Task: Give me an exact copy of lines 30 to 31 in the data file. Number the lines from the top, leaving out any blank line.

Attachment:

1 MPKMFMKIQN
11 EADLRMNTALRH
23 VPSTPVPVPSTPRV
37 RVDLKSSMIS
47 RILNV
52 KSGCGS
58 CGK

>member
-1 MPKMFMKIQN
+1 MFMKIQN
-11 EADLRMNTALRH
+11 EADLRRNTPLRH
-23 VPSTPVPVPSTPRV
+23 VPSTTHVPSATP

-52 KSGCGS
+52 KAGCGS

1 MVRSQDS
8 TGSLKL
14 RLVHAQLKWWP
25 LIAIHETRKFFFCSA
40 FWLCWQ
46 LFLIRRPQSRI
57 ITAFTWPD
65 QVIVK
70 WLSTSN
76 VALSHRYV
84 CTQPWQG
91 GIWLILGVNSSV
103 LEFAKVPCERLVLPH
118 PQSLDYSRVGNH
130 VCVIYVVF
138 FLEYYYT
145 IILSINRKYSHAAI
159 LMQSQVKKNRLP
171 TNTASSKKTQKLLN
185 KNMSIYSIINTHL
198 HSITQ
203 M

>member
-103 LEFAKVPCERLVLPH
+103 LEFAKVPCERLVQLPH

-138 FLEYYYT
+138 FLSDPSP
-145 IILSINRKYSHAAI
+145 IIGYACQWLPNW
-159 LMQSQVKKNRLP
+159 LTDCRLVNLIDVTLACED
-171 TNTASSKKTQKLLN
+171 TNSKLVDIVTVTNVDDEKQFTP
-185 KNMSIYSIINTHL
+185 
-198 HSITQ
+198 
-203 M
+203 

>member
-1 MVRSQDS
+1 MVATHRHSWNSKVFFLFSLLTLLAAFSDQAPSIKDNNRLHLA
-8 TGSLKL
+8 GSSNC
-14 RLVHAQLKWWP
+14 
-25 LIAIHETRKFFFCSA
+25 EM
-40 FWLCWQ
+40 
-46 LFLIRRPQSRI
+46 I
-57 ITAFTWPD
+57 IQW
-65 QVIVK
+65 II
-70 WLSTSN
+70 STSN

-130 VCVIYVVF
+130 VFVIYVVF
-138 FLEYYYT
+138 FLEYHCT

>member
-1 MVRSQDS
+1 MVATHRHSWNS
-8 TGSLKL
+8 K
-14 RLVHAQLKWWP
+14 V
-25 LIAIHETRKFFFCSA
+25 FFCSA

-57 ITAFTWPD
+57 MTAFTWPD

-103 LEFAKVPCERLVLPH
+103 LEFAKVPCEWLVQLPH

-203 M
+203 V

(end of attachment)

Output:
118 PQSLDYSRVGNH
130 VCVIYVVF